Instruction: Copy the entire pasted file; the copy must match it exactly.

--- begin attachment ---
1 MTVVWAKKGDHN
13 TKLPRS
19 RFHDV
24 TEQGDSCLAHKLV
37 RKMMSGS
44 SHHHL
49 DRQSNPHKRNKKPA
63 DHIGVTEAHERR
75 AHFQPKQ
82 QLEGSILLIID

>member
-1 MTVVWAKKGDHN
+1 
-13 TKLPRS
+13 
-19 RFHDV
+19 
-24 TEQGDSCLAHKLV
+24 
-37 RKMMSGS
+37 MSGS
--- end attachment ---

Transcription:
1 MTVVWAKKGDHN
13 TKLPRS
19 RFHDV
24 TEQGDSCLAHKLV
37 RKMMSGS
44 SHHHL
49 DRQSNPHKRNKKPA
63 DHIGVTEAHERR
75 AHFQPKQ
82 QLEGSILLIID

>member
-1 MTVVWAKKGDHN
+1 
-13 TKLPRS
+13 
-19 RFHDV
+19 
-24 TEQGDSCLAHKLV
+24 
-37 RKMMSGS
+37 MSGS